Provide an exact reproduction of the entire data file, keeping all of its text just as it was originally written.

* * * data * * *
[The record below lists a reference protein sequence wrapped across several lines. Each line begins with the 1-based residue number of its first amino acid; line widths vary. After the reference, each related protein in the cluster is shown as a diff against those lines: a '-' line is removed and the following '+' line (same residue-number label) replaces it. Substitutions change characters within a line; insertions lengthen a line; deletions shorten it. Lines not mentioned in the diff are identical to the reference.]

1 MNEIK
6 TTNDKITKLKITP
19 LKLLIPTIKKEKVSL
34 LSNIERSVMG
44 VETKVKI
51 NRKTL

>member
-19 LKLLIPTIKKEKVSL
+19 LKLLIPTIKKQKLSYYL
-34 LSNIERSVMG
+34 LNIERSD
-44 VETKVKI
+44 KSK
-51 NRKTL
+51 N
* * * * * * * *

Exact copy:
[The record below lists a reference protein sequence wrapped across several lines. Each line begins with the 1-based residue number of its first amino acid; line widths vary. After the reference, each related protein in the cluster is shown as a diff against those lines: a '-' line is removed and the following '+' line (same residue-number label) replaces it. Substitutions change characters within a line; insertions lengthen a line; deletions shorten it. Lines not mentioned in the diff are identical to the reference.]

1 MNEIK
6 TTNDKITKLKITP
19 LKLLIPTIKKEKVSL
34 LSNIERSVMG
44 VETKVKI
51 NRKTL

>member
-19 LKLLIPTIKKEKVSL
+19 LKLLIPTIKKQKLSYYL
-34 LSNIERSVMG
+34 LNIERSD
-44 VETKVKI
+44 KSK
-51 NRKTL
+51 N